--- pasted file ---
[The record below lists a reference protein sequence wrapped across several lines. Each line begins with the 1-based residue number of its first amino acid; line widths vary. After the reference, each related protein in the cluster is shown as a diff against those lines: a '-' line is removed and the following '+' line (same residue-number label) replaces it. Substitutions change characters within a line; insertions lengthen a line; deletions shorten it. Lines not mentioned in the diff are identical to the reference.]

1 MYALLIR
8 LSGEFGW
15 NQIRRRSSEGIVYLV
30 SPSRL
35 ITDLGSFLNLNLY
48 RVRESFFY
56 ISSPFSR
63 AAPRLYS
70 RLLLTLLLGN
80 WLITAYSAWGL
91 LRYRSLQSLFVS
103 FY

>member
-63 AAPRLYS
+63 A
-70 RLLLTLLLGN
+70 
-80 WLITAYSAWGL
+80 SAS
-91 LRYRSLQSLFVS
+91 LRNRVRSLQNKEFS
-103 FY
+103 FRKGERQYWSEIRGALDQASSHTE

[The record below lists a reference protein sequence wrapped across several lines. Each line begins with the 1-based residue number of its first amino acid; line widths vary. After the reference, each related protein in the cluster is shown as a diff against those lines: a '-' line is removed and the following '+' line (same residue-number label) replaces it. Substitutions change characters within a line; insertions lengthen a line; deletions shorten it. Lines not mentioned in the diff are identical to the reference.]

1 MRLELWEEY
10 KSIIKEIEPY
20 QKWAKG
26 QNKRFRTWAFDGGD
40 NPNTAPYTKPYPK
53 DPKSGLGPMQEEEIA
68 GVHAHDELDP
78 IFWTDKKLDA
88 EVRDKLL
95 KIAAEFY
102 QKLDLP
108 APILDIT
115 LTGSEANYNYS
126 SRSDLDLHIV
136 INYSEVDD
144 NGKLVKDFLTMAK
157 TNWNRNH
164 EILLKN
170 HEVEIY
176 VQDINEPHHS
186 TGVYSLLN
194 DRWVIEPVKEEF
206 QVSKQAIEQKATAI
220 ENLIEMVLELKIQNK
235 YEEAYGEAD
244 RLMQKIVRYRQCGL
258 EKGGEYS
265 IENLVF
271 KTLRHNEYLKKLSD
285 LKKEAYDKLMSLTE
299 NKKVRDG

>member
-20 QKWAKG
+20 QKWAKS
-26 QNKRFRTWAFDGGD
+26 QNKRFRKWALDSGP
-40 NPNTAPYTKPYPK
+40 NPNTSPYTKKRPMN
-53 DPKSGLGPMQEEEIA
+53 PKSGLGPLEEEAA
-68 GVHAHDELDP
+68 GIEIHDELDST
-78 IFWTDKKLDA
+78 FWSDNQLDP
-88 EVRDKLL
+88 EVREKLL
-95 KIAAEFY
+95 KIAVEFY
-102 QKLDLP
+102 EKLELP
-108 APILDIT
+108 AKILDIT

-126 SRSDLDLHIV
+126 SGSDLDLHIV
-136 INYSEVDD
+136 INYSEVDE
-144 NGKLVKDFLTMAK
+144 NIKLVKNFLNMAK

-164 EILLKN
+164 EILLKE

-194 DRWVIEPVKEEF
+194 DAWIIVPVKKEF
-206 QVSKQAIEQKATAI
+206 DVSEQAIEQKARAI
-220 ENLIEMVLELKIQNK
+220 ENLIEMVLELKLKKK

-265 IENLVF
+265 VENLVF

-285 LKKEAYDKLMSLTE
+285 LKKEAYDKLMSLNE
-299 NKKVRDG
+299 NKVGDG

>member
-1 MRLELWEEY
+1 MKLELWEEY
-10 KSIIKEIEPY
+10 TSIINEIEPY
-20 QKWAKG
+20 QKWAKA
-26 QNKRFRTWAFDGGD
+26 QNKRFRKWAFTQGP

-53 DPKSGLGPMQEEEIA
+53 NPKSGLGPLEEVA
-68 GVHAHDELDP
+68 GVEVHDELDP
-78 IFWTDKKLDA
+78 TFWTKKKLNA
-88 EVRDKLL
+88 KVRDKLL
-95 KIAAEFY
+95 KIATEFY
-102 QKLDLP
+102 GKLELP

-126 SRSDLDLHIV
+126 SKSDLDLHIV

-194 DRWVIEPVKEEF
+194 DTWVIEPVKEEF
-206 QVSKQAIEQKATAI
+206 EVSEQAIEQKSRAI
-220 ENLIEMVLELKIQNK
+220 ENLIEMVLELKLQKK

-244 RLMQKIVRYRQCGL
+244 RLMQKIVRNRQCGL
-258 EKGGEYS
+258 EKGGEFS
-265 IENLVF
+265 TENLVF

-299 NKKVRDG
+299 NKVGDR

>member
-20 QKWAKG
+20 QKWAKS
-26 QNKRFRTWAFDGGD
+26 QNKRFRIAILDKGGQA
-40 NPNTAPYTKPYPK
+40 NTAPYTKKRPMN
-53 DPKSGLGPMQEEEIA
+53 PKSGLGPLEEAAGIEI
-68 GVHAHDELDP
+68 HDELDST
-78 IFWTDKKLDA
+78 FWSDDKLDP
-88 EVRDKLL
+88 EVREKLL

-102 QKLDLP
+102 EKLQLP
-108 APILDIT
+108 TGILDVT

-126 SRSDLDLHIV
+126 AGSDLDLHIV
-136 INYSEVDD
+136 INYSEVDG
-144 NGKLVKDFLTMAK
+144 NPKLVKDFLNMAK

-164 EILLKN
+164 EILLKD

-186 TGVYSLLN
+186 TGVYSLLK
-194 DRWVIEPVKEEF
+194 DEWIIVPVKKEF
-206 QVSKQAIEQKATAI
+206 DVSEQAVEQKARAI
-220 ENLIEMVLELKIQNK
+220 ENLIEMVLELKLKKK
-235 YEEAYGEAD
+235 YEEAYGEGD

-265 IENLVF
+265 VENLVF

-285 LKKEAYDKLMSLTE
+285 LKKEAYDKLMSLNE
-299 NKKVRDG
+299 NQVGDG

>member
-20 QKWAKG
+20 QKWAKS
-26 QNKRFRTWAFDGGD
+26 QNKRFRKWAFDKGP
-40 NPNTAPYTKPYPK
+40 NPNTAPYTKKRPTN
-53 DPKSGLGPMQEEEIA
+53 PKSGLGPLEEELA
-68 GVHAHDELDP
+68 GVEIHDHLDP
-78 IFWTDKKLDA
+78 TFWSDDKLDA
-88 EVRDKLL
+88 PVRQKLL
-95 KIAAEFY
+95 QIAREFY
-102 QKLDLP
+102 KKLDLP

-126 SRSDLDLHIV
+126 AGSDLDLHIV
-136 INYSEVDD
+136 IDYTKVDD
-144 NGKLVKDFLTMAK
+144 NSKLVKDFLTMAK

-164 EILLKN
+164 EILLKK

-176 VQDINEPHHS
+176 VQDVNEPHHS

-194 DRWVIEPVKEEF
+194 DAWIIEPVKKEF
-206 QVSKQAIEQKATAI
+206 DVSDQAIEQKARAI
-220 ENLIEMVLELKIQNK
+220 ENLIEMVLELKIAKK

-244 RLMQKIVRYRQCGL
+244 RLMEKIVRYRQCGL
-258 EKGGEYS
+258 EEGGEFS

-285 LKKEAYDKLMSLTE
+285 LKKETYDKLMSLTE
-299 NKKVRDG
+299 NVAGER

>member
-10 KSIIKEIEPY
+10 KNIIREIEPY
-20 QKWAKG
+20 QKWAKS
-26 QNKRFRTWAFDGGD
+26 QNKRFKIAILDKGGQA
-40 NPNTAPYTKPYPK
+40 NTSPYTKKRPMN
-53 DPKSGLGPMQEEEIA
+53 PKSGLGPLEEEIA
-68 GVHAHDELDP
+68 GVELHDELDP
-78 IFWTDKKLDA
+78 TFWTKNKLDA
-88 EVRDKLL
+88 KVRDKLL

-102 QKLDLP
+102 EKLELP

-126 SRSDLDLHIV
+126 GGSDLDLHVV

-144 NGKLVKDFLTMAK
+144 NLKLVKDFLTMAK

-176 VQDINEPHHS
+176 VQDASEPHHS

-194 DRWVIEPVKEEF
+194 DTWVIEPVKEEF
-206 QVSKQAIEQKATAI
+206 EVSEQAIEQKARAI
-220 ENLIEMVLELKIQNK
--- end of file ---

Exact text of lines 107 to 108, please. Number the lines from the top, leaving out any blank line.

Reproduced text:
-53 DPKSGLGPMQEEEIA
+53 NPKSGLGPLEEVA